O Say Can You See: The Greatest Patriotic Super Heroes of All-Time
I thought I’d spent the better part of this week looking ahead at what various funnybook publishers have planned for the new year. First up is a look at Fantagraphics Spring/Summer catalog. It’s a doozy of a list …
The Complete Peanuts 1971-1972 by Charles M. Schulz. Sally’s on the cover. Kristen Cheoweth (who played Sally on Broadway) does the introduction. $28.99 hardcover.
Prince Valiant Vol. 1: 1937-1938 by Harold Foster. Fanta is rereleasing this classic comic strip of knights in derring-do in a spiffy new oversized, hardcover version, with high-quality reproduction, superior to the previous releases. $29.99.
Connective Tissue Bob Fingerman. This looks to be an illustrated novella about a female video store clerk who enters a scary hallucinogenic world after ingesting some chemically-altered, meat-flavored candies. I hate it when that happens. $19.99 hardcover.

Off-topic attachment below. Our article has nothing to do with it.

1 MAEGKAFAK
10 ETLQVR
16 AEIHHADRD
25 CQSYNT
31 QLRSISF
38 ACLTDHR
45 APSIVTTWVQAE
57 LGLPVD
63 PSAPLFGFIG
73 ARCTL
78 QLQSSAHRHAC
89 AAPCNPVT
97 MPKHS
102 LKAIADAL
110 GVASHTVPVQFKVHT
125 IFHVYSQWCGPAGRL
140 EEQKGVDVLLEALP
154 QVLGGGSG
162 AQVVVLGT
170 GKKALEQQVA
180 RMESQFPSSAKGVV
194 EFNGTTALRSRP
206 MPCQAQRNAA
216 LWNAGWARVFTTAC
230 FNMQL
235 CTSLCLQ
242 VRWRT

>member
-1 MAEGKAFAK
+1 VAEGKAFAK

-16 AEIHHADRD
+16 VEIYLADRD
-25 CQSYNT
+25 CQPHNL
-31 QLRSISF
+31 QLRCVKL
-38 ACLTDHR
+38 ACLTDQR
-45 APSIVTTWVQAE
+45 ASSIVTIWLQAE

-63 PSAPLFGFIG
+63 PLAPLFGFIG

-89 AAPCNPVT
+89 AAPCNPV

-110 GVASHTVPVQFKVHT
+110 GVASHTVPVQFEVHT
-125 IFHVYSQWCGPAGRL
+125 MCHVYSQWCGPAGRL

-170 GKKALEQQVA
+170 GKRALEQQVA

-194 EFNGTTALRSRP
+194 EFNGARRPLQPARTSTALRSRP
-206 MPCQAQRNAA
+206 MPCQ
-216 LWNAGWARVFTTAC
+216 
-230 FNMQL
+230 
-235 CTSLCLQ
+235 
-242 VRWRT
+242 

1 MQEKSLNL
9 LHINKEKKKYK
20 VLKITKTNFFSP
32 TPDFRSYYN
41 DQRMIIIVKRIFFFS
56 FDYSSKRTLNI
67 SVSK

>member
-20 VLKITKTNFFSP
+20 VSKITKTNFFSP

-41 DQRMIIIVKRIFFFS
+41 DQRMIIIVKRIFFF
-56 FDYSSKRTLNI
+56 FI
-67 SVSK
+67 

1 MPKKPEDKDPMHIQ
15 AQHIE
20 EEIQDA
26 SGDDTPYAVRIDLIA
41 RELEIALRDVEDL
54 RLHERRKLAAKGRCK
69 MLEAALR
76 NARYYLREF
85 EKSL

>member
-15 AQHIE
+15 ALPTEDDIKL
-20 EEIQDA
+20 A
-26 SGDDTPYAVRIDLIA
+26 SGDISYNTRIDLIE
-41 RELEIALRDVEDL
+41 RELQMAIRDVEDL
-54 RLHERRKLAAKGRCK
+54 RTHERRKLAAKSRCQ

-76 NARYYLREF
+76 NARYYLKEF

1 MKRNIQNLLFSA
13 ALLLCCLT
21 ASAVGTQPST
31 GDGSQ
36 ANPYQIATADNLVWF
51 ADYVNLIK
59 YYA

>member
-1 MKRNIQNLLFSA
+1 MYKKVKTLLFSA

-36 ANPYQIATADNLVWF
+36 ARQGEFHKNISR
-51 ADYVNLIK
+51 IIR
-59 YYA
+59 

You’ll Never Know, Book 1: “A Good and Decent Man” by Carol Tyler. Tyler tells the story of her father, a WWII veteran and how his war experiences shaped his life. Tyler has always been one of those cartoonists who garners high praise but not big sales. This could be the book that changes that. $24.99 hardcover.
The Complete Crumb Comics Vol. 4 and The Complete Crumb Comics Vol. 9 by Robert Crumb. Now back in print. $19.99 paperback.
Mome Spring 2009 and Summer 2009. The catalog is vague on details here, but promises work by folks like Laura Park, Nate Neal, Sara Edward-Corbett, Derek Van Gieson, plus returning champions like Al Columbia and Olivier Schrauwen.
“Ho!” by Ivan Brunetti. If I’m reading this right (and there’s a distinct possibility that I’m not), this is a fancier collection of Brunetti’s morally questionable but shamelessly funny “gag” cartoons that originally saw print in “Hee!” and “Haw!” $19.99 hardcover.